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Cunningham Technique

cunningham techniqueYou can also view a video demonstration of this technique, or read what Graham Walker (of TheCentralLine.org) or Emergency Medicine News have to say about the technique.

Method

How does it work?

This technique uses a combination of positioning and specific massage of the spasming biceps muscle.

How does it overcome the static and dynamic forces?

Static obstruction is overcome by asking the patient to shrug the shoulders superiorly (up) and posteriorly (back) which “squares off” the angle of the shoulder (reducing scapular anteversion).

The dynamic obstruction of the spasming biceps is actively reduced by massaging the muscle at the mid-humeral level.
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Step 1 – Positioning

Where do I start?

The starting point for this is with the arm in the anatomical position (adducted). This can be difficult or impossible in obese patients. Then get the patient comfortable by moving the affected arm into the analgesic position.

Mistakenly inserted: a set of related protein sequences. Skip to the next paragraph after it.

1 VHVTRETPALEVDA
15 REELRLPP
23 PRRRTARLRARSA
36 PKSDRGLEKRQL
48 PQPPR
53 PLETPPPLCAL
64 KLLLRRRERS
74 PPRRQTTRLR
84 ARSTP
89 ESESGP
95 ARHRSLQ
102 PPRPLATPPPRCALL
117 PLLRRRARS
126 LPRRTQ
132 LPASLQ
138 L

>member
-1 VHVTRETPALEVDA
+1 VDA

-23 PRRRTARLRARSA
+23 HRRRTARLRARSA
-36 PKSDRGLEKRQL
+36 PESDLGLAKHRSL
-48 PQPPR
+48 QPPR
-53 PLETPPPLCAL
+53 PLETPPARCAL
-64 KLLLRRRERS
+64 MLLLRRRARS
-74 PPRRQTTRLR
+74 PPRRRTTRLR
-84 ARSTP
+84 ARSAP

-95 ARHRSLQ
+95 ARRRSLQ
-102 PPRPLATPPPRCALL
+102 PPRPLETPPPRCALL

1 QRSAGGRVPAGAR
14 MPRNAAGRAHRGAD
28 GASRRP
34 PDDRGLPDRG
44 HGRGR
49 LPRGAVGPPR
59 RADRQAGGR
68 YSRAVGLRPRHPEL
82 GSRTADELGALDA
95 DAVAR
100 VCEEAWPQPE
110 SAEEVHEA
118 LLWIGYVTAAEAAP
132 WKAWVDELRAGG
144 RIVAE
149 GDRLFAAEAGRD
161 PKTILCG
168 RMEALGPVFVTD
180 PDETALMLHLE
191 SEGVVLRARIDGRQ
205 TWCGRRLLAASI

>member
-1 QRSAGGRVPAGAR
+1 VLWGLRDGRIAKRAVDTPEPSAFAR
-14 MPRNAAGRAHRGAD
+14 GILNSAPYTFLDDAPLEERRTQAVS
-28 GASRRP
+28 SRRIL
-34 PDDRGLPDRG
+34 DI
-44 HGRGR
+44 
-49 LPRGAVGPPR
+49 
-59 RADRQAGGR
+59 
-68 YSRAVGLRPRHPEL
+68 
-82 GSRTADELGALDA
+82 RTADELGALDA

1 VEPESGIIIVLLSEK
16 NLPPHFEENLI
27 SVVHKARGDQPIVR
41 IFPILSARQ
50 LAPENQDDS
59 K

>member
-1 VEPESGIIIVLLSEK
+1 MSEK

Face directly opposite to the patient and kneel next to them – this avoids any external rotation/flexion of the humerus (which happens if you start off too far away from your patient).

This closeness to the patient also means that they are resting their hand on your shoulder, not reaching for it and clutching with the fingers.

With the humerus adducted, the biceps shortened and the operator’s wrist resting on the patient’s forearm, the patient will usually immediately feel more comfortable. The humerus can be gently moved forwards and back in order to find the perfect angle.

Don’t pull, you’ll only get spasm, pain and an uncooperative patient.

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Step 2 – Massage the shoulder muscles

Where do I massage?

Start by gently massaging the trapezius and deltoids (this helps to relax the patient and reassure them that you are not going to do anything painful), move on to gently massaging the biceps at the mid humeral level.

Be patient!

This technique takes as long as it takes for your patient to relax, anything from seconds to minutes.

Take your time positioning the patient (and yourself) comfortably and don’t pull!
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